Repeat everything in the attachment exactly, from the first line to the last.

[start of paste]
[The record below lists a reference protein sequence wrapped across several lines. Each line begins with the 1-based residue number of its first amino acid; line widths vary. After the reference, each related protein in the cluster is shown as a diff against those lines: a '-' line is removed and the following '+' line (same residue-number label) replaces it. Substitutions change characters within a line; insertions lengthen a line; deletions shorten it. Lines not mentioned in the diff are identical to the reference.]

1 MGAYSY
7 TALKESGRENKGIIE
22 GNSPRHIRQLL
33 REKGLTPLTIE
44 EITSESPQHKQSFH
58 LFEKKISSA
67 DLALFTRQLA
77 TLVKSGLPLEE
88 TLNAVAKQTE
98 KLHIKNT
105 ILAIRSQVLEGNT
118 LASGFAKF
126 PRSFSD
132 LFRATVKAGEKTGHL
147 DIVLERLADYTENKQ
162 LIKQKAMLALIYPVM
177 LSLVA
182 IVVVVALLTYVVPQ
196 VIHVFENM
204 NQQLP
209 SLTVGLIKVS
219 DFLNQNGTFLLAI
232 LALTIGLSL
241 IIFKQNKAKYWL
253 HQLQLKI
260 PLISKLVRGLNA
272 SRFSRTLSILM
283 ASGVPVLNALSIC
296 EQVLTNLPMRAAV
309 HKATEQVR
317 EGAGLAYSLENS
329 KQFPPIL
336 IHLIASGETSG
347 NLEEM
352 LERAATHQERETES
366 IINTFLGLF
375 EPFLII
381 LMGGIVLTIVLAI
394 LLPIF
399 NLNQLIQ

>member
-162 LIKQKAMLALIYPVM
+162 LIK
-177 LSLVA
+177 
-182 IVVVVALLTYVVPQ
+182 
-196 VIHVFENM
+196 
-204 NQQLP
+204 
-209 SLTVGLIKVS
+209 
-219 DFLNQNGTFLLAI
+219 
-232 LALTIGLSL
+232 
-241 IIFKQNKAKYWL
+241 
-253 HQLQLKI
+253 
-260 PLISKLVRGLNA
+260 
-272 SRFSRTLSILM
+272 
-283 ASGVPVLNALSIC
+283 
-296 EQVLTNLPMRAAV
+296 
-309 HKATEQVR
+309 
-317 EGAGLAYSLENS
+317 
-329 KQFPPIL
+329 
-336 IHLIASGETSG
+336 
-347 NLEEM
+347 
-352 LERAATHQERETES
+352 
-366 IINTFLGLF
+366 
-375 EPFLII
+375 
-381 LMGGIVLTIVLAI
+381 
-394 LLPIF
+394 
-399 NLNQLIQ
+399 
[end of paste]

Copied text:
[The record below lists a reference protein sequence wrapped across several lines. Each line begins with the 1-based residue number of its first amino acid; line widths vary. After the reference, each related protein in the cluster is shown as a diff against those lines: a '-' line is removed and the following '+' line (same residue-number label) replaces it. Substitutions change characters within a line; insertions lengthen a line; deletions shorten it. Lines not mentioned in the diff are identical to the reference.]

1 MGAYSY
7 TALKESGRENKGIIE
22 GNSPRHIRQLL
33 REKGLTPLTIE
44 EITSESPQHKQSFH
58 LFEKKISSA
67 DLALFTRQLA
77 TLVKSGLPLEE
88 TLNAVAKQTE
98 KLHIKNT
105 ILAIRSQVLEGNT
118 LASGFAKF
126 PRSFSD
132 LFRATVKAGEKTGHL
147 DIVLERLADYTENKQ
162 LIKQKAMLALIYPVM
177 LSLVA
182 IVVVVALLTYVVPQ
196 VIHVFENM
204 NQQLP
209 SLTVGLIKVS
219 DFLNQNGTFLLAI
232 LALTIGLSL
241 IIFKQNKAKYWL
253 HQLQLKI
260 PLISKLVRGLNA
272 SRFSRTLSILM
283 ASGVPVLNALSIC
296 EQVLTNLPMRAAV
309 HKATEQVR
317 EGAGLAYSLENS
329 KQFPPIL
336 IHLIASGETSG
347 NLEEM
352 LERAATHQERETES
366 IINTFLGLF
375 EPFLII
381 LMGGIVLTIVLAI
394 LLPIF
399 NLNQLIQ

>member
-162 LIKQKAMLALIYPVM
+162 LIK
-177 LSLVA
+177 
-182 IVVVVALLTYVVPQ
+182 
-196 VIHVFENM
+196 
-204 NQQLP
+204 
-209 SLTVGLIKVS
+209 
-219 DFLNQNGTFLLAI
+219 
-232 LALTIGLSL
+232 
-241 IIFKQNKAKYWL
+241 
-253 HQLQLKI
+253 
-260 PLISKLVRGLNA
+260 
-272 SRFSRTLSILM
+272 
-283 ASGVPVLNALSIC
+283 
-296 EQVLTNLPMRAAV
+296 
-309 HKATEQVR
+309 
-317 EGAGLAYSLENS
+317 
-329 KQFPPIL
+329 
-336 IHLIASGETSG
+336 
-347 NLEEM
+347 
-352 LERAATHQERETES
+352 
-366 IINTFLGLF
+366 
-375 EPFLII
+375 
-381 LMGGIVLTIVLAI
+381 
-394 LLPIF
+394 
-399 NLNQLIQ
+399 